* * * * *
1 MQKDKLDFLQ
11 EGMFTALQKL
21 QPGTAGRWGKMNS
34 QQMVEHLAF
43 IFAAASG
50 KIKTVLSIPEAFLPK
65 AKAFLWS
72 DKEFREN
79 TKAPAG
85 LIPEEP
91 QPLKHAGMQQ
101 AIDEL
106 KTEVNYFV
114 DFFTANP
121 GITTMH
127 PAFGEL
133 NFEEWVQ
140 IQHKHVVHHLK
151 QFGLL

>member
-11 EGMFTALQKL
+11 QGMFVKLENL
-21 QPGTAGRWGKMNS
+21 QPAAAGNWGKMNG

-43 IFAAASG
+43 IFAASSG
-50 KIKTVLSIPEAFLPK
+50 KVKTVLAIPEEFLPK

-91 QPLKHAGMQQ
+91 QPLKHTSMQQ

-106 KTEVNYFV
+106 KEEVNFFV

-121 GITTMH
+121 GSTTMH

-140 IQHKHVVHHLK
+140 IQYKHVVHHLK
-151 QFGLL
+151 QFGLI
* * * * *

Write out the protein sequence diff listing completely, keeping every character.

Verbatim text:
1 MQKDKLDFLQ
11 EGMFTALQKL
21 QPGTAGRWGKMNS
34 QQMVEHLAF
43 IFAAASG
50 KIKTVLSIPEAFLPK
65 AKAFLWS
72 DKEFREN
79 TKAPAG
85 LIPEEP
91 QPLKHAGMQQ
101 AIDEL
106 KTEVNYFV
114 DFFTANP
121 GITTMH
127 PAFGEL
133 NFEEWVQ
140 IQHKHVVHHLK
151 QFGLL

>member
-11 EGMFTALQKL
+11 QGMFVKLENL
-21 QPGTAGRWGKMNS
+21 QPAAAGNWGKMNG

-43 IFAAASG
+43 IFAASSG
-50 KIKTVLSIPEAFLPK
+50 KVKTVLAIPEEFLPK

-91 QPLKHAGMQQ
+91 QPLKHTSMQQ

-106 KTEVNYFV
+106 KEEVNFFV

-121 GITTMH
+121 GSTTMH

-140 IQHKHVVHHLK
+140 IQYKHVVHHLK
-151 QFGLL
+151 QFGLI